Feeding Habits That Lead to Inflammation
It’s not just what your cat eats, but it is also the quantity that can trigger inflammation. When too many calories are consumed, cells become stressed and this promotes inflammation. In this way, constant overeating can lead to chronic inflammation.
Although similar studies have not been conducted in cats, we share these energy storage mechanisms with our feline companions. If your cat likes to overeat, it is important to regulate the portion size of their meals instead of leaving them full bowls of food.
Body Fat’s Role In Inflammation
Not only do high-calorie diets directly stimulate inflammation, but these feeding patterns can also lead to cat obesity which further increases inflammation. Adipose (fat) tissues in humans and animals are rich in immune cells, and an overwhelming amount of scientific research has shown that a high level of fat tissue results in chronic inflammation.
Obese cats have higher levels of inflammatory chemicals in their bloodstream. However, rapid shifts in fat tissue (during weight gain and weight loss) further increases this inflammation, so if you put your cat on a weight adjustment program, gradual is better than rapid.
Cat Gut Bacteria: The Link Between Diet and Chronic Inflammation
In recent years, scientists have discovered that gut bacteria are vital to the development of a healthy immune system. The microbiome helps humans and our cats digest food. Our dietary choices directly influence what types of bacteria inhabit our guts.
Because one of the immune system’s main functions is to fight bacterial invaders, some members of the gut microbiome provoke inflammation in the gut. However, other bacteria (such as Faecalibacterium in humans) have been shown to be anti-inflammatory. Lower proportions of Faecalibacterium have also been associated with inflammatory bowel disease in dogs. AnimalBiome is actively identifying more bacteria like Faecalibacterium that are important for your pet’s overall gut health.
A final piece of evidence that links gut bacteria with inflammation is the high association between antibiotic usage and the development of inflammatory bowel disease (IBD). People with IBD are more likely than the average person to have been prescribed antibiotics in the years before developing IBD. Also, children with IBD were three times more likely than children without IBD to have received antibiotics in their first year of life.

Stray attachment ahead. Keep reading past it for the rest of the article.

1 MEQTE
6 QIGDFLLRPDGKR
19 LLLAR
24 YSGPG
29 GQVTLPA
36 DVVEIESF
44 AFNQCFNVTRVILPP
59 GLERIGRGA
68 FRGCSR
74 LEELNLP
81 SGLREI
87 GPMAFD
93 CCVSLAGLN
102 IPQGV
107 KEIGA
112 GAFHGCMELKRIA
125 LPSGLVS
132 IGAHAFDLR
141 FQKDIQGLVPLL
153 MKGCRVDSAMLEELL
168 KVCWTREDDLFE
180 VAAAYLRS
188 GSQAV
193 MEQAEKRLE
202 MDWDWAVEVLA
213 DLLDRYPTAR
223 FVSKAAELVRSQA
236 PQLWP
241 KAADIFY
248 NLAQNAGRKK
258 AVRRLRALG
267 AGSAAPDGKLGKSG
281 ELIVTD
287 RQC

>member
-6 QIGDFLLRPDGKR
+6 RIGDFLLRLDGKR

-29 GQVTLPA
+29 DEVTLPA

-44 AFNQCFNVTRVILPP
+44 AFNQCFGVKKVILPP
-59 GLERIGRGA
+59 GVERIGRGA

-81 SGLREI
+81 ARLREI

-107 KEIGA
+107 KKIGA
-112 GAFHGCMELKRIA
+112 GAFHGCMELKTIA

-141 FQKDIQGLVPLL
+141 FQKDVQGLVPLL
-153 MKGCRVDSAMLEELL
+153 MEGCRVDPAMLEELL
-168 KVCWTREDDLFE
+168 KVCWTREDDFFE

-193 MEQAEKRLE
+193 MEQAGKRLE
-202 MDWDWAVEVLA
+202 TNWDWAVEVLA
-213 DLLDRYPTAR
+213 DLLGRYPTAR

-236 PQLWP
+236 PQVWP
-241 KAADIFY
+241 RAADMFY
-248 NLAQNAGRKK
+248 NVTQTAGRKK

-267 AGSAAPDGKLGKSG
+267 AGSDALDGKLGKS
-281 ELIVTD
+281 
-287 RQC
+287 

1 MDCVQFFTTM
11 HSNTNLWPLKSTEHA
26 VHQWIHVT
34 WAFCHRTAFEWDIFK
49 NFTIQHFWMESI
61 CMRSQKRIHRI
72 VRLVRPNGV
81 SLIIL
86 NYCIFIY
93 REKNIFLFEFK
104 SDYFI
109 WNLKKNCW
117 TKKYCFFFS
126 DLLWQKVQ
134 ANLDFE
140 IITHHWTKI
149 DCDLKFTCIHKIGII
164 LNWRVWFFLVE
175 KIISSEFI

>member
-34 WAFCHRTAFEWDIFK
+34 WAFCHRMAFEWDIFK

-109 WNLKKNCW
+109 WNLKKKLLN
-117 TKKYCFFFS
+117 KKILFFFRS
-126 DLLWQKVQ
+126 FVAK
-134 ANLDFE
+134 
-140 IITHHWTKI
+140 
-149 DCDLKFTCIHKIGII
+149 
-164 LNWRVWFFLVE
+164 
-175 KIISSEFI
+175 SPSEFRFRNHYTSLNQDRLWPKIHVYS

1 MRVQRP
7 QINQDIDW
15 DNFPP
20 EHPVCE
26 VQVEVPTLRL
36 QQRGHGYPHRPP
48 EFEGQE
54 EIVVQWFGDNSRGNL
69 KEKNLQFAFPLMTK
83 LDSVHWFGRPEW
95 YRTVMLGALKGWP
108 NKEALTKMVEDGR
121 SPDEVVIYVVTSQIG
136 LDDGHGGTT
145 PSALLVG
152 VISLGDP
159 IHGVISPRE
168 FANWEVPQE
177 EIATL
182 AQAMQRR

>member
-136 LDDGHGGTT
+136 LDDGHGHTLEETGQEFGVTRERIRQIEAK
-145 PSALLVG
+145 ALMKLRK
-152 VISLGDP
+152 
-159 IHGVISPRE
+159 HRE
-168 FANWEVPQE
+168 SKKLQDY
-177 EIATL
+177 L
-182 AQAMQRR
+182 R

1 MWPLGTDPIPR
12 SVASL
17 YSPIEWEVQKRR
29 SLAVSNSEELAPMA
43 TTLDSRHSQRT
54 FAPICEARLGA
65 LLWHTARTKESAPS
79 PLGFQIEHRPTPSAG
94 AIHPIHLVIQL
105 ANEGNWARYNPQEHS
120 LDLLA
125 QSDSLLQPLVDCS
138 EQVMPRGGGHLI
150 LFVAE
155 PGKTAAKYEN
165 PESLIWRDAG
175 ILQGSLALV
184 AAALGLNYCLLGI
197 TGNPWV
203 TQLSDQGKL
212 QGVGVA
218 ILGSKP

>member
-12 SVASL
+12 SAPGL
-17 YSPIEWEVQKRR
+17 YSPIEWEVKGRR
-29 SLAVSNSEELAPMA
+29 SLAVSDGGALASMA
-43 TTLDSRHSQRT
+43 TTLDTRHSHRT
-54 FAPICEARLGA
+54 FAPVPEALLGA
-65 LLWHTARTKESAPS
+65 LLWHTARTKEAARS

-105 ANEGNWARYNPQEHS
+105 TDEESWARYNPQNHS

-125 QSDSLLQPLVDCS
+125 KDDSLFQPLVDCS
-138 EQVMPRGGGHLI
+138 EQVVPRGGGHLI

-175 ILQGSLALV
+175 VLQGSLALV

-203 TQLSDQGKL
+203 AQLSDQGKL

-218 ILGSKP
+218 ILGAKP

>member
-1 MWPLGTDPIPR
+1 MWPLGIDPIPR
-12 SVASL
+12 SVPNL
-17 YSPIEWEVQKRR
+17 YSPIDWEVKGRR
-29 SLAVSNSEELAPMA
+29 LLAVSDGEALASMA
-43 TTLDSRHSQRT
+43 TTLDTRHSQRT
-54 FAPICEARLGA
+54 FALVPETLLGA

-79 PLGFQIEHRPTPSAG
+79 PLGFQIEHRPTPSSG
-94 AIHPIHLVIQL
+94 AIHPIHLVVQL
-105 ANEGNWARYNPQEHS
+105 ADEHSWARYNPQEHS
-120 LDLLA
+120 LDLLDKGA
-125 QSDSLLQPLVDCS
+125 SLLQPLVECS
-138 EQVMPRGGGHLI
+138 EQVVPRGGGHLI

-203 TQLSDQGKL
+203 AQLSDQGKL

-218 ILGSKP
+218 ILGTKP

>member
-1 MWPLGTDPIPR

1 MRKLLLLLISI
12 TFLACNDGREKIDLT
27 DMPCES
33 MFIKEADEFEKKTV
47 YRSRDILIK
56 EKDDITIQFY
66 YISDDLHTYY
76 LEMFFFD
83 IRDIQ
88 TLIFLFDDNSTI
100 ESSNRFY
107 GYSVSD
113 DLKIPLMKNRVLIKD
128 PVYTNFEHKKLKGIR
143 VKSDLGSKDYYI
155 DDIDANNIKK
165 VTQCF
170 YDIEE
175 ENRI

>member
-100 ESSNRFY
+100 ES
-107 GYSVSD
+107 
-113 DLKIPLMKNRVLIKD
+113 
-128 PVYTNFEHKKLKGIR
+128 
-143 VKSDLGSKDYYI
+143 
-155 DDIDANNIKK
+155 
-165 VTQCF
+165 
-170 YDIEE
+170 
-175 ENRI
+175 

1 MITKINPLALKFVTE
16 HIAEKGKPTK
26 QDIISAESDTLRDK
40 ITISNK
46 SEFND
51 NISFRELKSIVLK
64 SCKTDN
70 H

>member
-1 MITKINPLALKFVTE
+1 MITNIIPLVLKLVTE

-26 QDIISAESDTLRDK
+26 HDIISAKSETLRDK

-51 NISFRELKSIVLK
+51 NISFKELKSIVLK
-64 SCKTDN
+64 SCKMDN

Many members of the AnimalBiome community report that their cat also developed IBD after an antibiotic treatment. If your cat needs to take antibiotics, you should consider tracking their gut health with microbiome testing and taking steps to increase their gut bacteria diversity. Learn how FMT oral capsules can reduce inflammation.
How To Lower Your Cat’s Risk For Inflammation
In summary, if you want to minimize inflammation, you could try the following:
- Minimize your cat’s consumption of highly-processed meats and carbohydrates.
- If they eat dry food, try gradually switching them to a wet or raw diet with a high protein content.
- Try supplementing their diet with omega-3 fatty acids using fish or krill oil.
- If your cat is not good at self-regulating, feed them smaller portions. Automated feeders and toys that pace feeding speed can be useful.
- Maintain your cat’s weight at a healthy level. Try this cat healthy weight calculator.
- If you put your cat on a diet, aim for gradual reductions in weight.
- Track their gut bacteria using an at-home gut microbiome test for cats and use this information to see whether it may be necessary to restore your cat's microbiome.
- If your cat suffers from IBD, consider doing food trials with your veterinarian and determine a customized feline IBD diet plan.
This article was written by AnimalBiome teammates Adrien Burch, PhD and Zhandra Entrolezo. It was originally published on January 11, 2018, and updated May 17, 2021.